Mindless eating is no fun

Mindless eating is no fun

I see that the Cornell University Food and Brand Lab are keeping up the good work of studying the psychology behind the way we eat. Their latest research suggests that we think that expensive food tastes better than less expensive food, even if it’s exactly the same.

I find all of this stuff fascinating. I have long been a fan of Brian Wansink, the director of the Cornell Lab, and often quote his book Mindless Eating.

Here’s what I say in my book Staying well for life.

“Mindless eating is the eating we do without being conscious of it. And, if this is contributing to weight gain you’d rather avoid, you’re in luck because the process is relatively easy to change.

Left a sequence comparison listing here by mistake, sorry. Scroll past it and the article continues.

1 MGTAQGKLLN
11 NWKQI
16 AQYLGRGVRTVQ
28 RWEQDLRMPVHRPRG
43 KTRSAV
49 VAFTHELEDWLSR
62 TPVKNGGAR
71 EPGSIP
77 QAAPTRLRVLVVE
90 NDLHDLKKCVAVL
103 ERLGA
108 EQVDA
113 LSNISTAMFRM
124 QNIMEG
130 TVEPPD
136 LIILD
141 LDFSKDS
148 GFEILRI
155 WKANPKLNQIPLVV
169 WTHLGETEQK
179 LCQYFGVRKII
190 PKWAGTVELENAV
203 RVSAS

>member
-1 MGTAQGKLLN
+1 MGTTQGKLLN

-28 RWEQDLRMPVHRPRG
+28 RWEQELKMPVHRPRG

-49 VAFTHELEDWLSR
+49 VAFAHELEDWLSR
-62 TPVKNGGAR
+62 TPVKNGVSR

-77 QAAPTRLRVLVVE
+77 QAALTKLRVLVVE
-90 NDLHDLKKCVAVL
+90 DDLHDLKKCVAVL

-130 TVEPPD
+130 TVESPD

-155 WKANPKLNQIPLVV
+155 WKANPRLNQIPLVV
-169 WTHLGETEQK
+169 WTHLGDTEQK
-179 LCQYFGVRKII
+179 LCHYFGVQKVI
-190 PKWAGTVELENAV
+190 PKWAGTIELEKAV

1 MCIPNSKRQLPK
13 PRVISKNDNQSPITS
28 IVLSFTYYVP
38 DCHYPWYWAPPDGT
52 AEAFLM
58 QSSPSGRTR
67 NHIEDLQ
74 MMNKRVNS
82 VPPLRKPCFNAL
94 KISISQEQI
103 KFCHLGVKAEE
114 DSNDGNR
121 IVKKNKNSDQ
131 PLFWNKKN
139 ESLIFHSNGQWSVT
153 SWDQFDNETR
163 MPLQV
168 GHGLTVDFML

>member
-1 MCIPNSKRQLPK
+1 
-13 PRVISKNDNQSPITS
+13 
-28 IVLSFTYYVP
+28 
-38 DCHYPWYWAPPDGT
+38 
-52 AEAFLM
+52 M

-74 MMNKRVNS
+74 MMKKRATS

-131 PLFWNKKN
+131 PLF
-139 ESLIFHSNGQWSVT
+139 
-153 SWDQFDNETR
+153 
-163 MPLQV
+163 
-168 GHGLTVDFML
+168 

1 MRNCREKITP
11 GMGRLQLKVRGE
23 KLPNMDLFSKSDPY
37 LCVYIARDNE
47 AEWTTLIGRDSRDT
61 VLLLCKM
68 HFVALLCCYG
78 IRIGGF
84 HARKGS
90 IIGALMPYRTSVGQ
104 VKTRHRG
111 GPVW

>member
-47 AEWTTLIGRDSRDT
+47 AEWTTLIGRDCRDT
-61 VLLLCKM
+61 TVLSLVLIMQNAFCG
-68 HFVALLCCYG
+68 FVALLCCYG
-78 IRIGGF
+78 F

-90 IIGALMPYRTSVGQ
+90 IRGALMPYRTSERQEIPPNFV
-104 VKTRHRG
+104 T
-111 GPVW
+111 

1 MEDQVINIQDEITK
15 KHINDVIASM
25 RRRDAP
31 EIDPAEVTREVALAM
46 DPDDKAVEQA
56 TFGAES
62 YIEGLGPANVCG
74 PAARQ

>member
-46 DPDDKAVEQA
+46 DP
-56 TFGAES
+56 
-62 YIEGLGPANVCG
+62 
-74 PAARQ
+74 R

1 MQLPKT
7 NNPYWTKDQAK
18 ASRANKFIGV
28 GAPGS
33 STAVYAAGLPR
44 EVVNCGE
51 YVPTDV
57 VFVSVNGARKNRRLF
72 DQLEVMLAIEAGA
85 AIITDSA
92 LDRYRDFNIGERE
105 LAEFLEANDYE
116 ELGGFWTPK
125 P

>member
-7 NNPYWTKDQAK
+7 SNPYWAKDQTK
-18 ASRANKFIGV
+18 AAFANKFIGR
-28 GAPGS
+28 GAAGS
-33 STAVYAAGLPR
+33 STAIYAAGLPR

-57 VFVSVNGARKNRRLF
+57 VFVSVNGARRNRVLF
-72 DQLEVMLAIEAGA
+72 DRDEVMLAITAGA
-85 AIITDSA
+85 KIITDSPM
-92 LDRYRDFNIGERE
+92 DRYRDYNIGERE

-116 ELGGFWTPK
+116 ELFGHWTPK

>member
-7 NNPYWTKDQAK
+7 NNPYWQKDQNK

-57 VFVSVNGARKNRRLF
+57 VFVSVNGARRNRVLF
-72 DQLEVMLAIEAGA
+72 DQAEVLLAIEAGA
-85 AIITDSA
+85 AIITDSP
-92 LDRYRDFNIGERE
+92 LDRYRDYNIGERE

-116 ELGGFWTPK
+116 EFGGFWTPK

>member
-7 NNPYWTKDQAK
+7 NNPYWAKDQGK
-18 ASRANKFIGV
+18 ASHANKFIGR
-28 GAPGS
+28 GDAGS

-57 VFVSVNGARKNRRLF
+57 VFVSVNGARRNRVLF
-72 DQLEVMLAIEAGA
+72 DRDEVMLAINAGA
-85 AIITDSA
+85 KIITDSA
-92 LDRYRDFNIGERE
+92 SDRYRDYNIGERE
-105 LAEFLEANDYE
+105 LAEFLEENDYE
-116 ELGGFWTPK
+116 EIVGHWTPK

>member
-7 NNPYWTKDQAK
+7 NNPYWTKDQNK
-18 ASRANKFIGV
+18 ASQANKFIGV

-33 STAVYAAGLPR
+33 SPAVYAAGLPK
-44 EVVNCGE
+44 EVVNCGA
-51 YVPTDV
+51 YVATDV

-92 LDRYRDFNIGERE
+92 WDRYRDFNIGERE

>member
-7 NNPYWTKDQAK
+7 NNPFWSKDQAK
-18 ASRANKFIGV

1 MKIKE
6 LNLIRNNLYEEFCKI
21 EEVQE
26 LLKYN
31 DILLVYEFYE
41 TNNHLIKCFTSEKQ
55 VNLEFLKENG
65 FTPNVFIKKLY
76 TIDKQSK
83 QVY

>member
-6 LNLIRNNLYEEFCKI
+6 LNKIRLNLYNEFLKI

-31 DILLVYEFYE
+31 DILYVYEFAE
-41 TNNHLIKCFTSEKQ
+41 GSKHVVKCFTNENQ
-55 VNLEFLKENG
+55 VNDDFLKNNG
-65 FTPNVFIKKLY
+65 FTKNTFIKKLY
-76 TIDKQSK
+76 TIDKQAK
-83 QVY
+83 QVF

The opposite, mindful eating, means being aware of what you eat and also that you’re eating it. One of the easiest ways to start the process is by deciding not eat when you’re doing something else. For instance, if you’re doing nothing but eating chocolate biscuits you’re far less likely to work your way through a whole packet than if you have them beside you while you’re watching TV.

Another is to be aware of what you’re doing while you’re preparing food. Yes, it’s important to taste what you’re cooking – but are you unconsciously ‘tasting’ an entire portion before you sit down to eat? When you’re grating cheese or adding wine, does as much go into your mouth as into the food?

Then what about when you’re clearing away plates – are you a human vacuum cleaner for leftovers?

The real tragedy is that unconscious eating can pile on the pounds without bringing any pleasure. If you’re not aware that you’re eating how can you be enjoying the experience?”